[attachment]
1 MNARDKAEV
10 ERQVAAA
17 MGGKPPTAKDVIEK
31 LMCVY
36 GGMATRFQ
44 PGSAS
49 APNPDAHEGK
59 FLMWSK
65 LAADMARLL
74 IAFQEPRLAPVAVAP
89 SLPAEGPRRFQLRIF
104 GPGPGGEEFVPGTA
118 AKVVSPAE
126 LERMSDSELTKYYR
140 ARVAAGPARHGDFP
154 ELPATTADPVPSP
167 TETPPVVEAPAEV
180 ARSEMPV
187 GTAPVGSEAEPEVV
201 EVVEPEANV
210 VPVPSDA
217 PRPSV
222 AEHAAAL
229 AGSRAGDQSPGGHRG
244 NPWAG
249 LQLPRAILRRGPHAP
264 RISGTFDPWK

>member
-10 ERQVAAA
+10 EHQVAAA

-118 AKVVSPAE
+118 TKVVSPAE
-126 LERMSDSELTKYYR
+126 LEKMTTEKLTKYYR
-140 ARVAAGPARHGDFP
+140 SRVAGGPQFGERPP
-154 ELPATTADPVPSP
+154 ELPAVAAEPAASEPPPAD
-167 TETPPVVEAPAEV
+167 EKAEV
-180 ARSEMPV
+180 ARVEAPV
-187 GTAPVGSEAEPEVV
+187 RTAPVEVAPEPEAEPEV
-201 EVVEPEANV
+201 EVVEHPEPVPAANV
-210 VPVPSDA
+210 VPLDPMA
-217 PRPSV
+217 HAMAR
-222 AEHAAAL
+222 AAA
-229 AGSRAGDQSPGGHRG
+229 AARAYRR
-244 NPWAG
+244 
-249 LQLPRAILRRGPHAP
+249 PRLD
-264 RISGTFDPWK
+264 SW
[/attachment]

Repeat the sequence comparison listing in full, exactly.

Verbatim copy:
1 MNARDKAEV
10 ERQVAAA
17 MGGKPPTAKDVIEK
31 LMCVY
36 GGMATRFQ
44 PGSAS
49 APNPDAHEGK
59 FLMWSK
65 LAADMARLL
74 IAFQEPRLAPVAVAP
89 SLPAEGPRRFQLRIF
104 GPGPGGEEFVPGTA
118 AKVVSPAE
126 LERMSDSELTKYYR
140 ARVAAGPARHGDFP
154 ELPATTADPVPSP
167 TETPPVVEAPAEV
180 ARSEMPV
187 GTAPVGSEAEPEVV
201 EVVEPEANV
210 VPVPSDA
217 PRPSV
222 AEHAAAL
229 AGSRAGDQSPGGHRG
244 NPWAG
249 LQLPRAILRRGPHAP
264 RISGTFDPWK

>member
-10 ERQVAAA
+10 EHQVAAA

-118 AKVVSPAE
+118 TKVVSPAE
-126 LERMSDSELTKYYR
+126 LEKMTTEKLTKYYR
-140 ARVAAGPARHGDFP
+140 SRVAGGPQFGERPP
-154 ELPATTADPVPSP
+154 ELPAVAAEPAASEPPPAD
-167 TETPPVVEAPAEV
+167 EKAEV
-180 ARSEMPV
+180 ARVEAPV
-187 GTAPVGSEAEPEVV
+187 RTAPVEVAPEPEAEPEV
-201 EVVEPEANV
+201 EVVEHPEPVPAANV
-210 VPVPSDA
+210 VPLDPMA
-217 PRPSV
+217 HAMAR
-222 AEHAAAL
+222 AAA
-229 AGSRAGDQSPGGHRG
+229 AARAYRR
-244 NPWAG
+244 
-249 LQLPRAILRRGPHAP
+249 PRLD
-264 RISGTFDPWK
+264 SW